“But of course, it was much bigger than you would expect from any kind of attack on the city. So I think I’m happy that that was the initial reaction and that the correct initial reaction was that it was a natural event,” Chodas said.
See more information: Meteor explosion in Russia is the biggest in 100 years
While Chelyabinsk was indeed a natural event, the size of the meteor makes it stand out among the many smaller impacts that routinely occur in the atmosphere. While smaller meteor impacts and fireballs are somewhat common, impacts like Chelyabinsk or the tunguska event 100 years earlier are much rarer due to the fact that larger objects are exponentially less common throughout the solar system than smaller ones.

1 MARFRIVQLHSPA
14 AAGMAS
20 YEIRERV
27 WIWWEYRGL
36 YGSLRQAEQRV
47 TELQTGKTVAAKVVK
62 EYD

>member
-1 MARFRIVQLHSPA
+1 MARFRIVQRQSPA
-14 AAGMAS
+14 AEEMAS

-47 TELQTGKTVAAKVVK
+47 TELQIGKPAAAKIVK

“It all depends on what size you’re talking about,” Chodas said. “I mean, small objects hit us every day. You can go out and see meteor showers, and these are small pebble-sized objects, which are extremely numerous. That’s why these impacts are common. And that’s one thing. hard to understand. As you go up to larger and larger sizes, the impacts become less and less frequent. And that’s an exponential drop, by the way. So it’s important to understand that.”
Chodas added that despite frequent headlines sensationalizing any “close” asteroid flyby, distances that fall under the definition of near-Earth can be misleading. For example, an asteroid called 2005 YY128 will fly by Earth on February 15 at a distance of 2.8 million miles (4.5 million km), an encounter that generated quite a stir in the media but poses no danger to us.